She was just 13 years old when she went flying across Sydney's ANZ Stadium during the opening ceremony of the 2000 Olympic Games. One year on, she was challenging for the No.1 position on the ARIA chart with her single 'Strawberry Kisses'. Three years, three albums and six singles later, Nikki Webster was dropped by Gotham Records in BMG's merger with Sony Music and she disappeared from the Australian music scene.
But after a five year break from the industry, the now 22 year old is back with a new single, 'Devilicious' and she's been surprised to discover that despite her absence, 'Nikki Webster' is still considered radio poison.
"Everybody knows about the stigma that’s attached to the name of Nikki Webster, but no-one can actually explain why. That’s what I find funny. They all say ‘what’s it like being the punchline of everyone’s jokes and going through the whole tall poppy syndrome?’ and I’m like ‘that’s okay, but why do you do it?’ and they’re like ‘Er, I don’t know’."
She's at a loss to explain why, after five years, the stigma still exists.
"‘Cause they’re just following suit, I don’t know. I have no idea – see, no-one knows! It’s ‘cause they can and I just put it down to jealousy – that’s someone’s succeeding and pushing themselves to follow their dreams," she said.
But although music directors actively turn their noses up at the thought of playing a Nikki Webster track on radio, the singer has experienced great support from the on-air talent.
"Everyone on air as in Kyle and Jackie O, Merrick and Rosso – everybody like that is really behind me and it’s just incredible to have their support. But getting it played is a different thing and everybody’s hands are tied in one way or another.
"I go back to when I released ‘Strawberry Kisses’ – you know it was No.2 for eight weeks on the ARIA charts and you’d listen to the countdown and they’d just somehow miss it – it’d be like ‘And number two is Nikki Webster, now going onto No.1’. Somehow it was missed so they didn’t have to play it. So I didn’t expect radio play, but then I didn’t expect support from on-air people and to have that is exceptional. That’s all I care about – all I want to do is impress those guys.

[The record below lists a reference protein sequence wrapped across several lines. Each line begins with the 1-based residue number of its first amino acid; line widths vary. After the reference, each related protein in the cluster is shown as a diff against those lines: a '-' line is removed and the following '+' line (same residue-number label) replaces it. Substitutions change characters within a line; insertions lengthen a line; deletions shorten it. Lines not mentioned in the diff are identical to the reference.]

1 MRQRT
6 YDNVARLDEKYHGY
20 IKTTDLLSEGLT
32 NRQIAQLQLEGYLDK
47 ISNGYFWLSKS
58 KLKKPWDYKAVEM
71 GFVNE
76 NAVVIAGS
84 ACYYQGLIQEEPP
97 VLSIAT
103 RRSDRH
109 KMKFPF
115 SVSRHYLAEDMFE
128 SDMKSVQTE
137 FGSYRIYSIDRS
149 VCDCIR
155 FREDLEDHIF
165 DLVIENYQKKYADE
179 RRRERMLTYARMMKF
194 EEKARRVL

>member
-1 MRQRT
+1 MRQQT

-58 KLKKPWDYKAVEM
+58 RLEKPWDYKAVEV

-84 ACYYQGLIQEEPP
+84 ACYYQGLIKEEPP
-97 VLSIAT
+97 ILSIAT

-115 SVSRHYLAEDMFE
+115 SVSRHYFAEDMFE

"I guess another hard thing with the comeback is that it’s been four or five years – the music industry’s completely different and I’m also an independent now, I’m not with a major label, so there’s a lot of walls you have to jump over. But the main thing is that the people that I need to get the music out to are hearing it and loving it. The feedback I’m getting is great – and that’s all I can ask for a first single in five years."
However - it's not everyone that's unhappy to see the return of Nikki Webster - she's been discovering that the support has most certainly been forthcoming from the gay community.
"That’s been ongoing. That’s something that I guess has hit me since I was 13 and it’s been ongoing. They’re the ones that are always there and they’ll wait. They’ll wait as long as they have to. The feedback I’ve been getting is great and I can’t wait to hit the clubs and actually perform it. You know, ‘cause other than doing it on TV, I haven’t performed it in front of an audience and I’m really missing that," she said.
Nikki's back catalogue, including singles 'Strawberry Kisses', 'Dancing In The Street' and 'Something More Beautiful', polarised many within the music industry, who deemed it too youth-focussed to ever succeed commercially, but the singer says she looks back fondly on her earlier efforts.
"I still love performing those songs – you know they’re great. For the age I was - I was a teenager and I think they were perfect. Ross Fraser and I did a great job with all the albums and I don’t regret any one of those songs on there. I teach them to my kids at the dance school and they love them, so that’s just the second or third generation that I’m going ‘these albums were great – these albums were so ahead of their time'. It was like Miley Cyrus or High School Musical four or five years ago, so I just think ‘fuck, I was ahead of the time, I wish I was sixteen now’."